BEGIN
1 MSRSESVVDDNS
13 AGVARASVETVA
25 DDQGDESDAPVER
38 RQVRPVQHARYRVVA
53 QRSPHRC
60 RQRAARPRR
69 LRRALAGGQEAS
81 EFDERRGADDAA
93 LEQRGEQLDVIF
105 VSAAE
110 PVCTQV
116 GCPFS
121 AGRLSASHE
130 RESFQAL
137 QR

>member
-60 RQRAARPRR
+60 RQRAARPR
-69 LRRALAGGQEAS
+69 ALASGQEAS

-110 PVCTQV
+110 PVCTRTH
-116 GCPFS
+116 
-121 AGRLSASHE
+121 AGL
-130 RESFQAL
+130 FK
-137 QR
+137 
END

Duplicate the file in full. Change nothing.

1 MSRSESVVDDNS
13 AGVARASVETVA
25 DDQGDESDAPVER
38 RQVRPVQHARYRVVA
53 QRSPHRC
60 RQRAARPRR
69 LRRALAGGQEAS
81 EFDERRGADDAA
93 LEQRGEQLDVIF
105 VSAAE
110 PVCTQV
116 GCPFS
121 AGRLSASHE
130 RESFQAL
137 QR

>member
-60 RQRAARPRR
+60 RQRAARPR
-69 LRRALAGGQEAS
+69 ALASGQEAS

-110 PVCTQV
+110 PVCTRTH
-116 GCPFS
+116 
-121 AGRLSASHE
+121 AGL
-130 RESFQAL
+130 FK
-137 QR
+137 